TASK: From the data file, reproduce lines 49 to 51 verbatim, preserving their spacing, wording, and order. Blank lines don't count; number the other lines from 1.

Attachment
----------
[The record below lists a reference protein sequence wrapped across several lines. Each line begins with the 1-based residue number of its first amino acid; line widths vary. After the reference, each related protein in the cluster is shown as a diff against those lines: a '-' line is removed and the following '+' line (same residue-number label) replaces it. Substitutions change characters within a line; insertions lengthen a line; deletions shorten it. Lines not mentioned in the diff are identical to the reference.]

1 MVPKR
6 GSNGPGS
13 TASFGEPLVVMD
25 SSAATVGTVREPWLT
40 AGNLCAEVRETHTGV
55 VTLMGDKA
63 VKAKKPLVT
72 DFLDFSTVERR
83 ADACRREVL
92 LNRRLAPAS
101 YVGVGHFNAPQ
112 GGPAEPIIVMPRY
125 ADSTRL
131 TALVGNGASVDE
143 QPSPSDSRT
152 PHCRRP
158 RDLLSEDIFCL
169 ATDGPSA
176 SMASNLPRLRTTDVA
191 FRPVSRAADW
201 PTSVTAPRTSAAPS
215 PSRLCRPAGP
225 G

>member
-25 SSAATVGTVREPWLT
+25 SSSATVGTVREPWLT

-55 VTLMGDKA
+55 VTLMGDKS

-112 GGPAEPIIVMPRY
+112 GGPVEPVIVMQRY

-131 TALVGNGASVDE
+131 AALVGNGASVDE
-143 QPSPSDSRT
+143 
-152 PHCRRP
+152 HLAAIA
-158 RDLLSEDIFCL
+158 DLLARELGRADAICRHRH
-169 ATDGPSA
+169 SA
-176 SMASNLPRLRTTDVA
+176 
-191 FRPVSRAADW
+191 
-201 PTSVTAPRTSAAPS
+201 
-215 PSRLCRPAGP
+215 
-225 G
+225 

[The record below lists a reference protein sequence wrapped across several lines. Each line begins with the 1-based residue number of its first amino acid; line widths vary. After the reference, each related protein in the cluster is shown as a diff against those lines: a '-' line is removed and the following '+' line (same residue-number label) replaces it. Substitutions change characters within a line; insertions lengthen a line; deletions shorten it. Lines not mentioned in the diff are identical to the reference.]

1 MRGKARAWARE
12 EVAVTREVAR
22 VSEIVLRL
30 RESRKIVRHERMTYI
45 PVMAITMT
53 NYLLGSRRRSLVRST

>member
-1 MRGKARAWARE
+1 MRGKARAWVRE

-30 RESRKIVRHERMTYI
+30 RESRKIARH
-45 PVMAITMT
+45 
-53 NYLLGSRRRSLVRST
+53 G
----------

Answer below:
+215 
-225 G
+225 